Think “Mongolian Fighting Dinosaurs”. Were this my book, the illustrations by the Am I Collective scream too much “Lynda Barry” and not anywhere near enough “Evan Dorkin” or “Matt Howarth“. This sort of thinking is why Amanda has assistants whispering “The Secretary of State on line two” while she’s planting tulip bulbs, and why I need a permission slip to look in the lawn edger section of the local Home Depot. The art style fits Amanda’s book perfectly, especially when combined with additions such as “Bad Landscape Bingo” (with entries such as “Giant boulder in front yard for no reason” and “Gas grill that’s bigger than your car”). Again, it’s her book and not mine, which is why it has Landscaping Mad Libs in the center and not a surefire guide to setting up punji pits in the back yard to catch the neighbor kid when he jumps over the fence to get the golf balls he just put through the garage window. (I don’t have that problem right now, but I have Stories. Give me a book contract, and I’ll be glad to share them.)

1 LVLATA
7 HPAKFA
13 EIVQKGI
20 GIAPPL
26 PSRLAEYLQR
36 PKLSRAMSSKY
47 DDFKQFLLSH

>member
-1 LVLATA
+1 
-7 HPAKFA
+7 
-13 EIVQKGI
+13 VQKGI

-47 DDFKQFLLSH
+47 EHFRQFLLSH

And then there’s the whole layout. A serious problem with a lot of beginner’s gardening guides, and one that I faced myself when I started, was of an excess of riches. For instance, you usually want to get the garden beds settled and the grass in decent condition before you start fussing about greenhouses or automatic tranquilizer dart guns for the neighbor kid. (I didn’t want to kill him. I just wanted ants to crawl over his open eyeballs for twenty minutes or so until the tranq wore off, as an incentive.) Go through even something as beginner-friendly as one of my favorites, the equally punny titled You Grow Girl by Gayla Trail, and you’re paralyzed with options. Forget the eternal warfare between aster and most holy chrysanthemum: what do you do when you’re in the tree section of the local Lowe’s and you honestly can’t decide between “low-maintenance but boring” or “extravagant but feeds on the blood of chipmunks”?